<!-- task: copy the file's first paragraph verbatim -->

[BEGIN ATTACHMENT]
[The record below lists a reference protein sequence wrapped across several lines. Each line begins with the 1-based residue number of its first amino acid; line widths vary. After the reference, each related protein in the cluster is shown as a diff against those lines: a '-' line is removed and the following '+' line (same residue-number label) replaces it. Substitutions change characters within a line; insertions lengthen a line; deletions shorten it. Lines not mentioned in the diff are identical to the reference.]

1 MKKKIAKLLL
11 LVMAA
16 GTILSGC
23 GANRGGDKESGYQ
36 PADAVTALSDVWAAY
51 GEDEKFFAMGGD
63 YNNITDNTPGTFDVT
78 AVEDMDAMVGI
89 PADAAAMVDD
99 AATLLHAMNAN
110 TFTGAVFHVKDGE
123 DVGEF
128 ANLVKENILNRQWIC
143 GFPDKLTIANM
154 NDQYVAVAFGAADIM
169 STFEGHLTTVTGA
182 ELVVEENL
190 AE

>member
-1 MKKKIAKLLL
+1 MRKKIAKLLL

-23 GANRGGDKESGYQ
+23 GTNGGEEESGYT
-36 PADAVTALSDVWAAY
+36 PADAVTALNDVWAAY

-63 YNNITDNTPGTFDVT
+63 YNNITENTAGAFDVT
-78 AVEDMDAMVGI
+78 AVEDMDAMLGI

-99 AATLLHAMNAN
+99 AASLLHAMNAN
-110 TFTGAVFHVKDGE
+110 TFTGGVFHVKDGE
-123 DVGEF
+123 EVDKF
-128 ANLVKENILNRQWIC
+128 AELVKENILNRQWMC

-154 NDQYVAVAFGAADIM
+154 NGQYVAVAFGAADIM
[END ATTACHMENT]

[The record below lists a reference protein sequence wrapped across several lines. Each line begins with the 1-based residue number of its first amino acid; line widths vary. After the reference, each related protein in the cluster is shown as a diff against those lines: a '-' line is removed and the following '+' line (same residue-number label) replaces it. Substitutions change characters within a line; insertions lengthen a line; deletions shorten it. Lines not mentioned in the diff are identical to the reference.]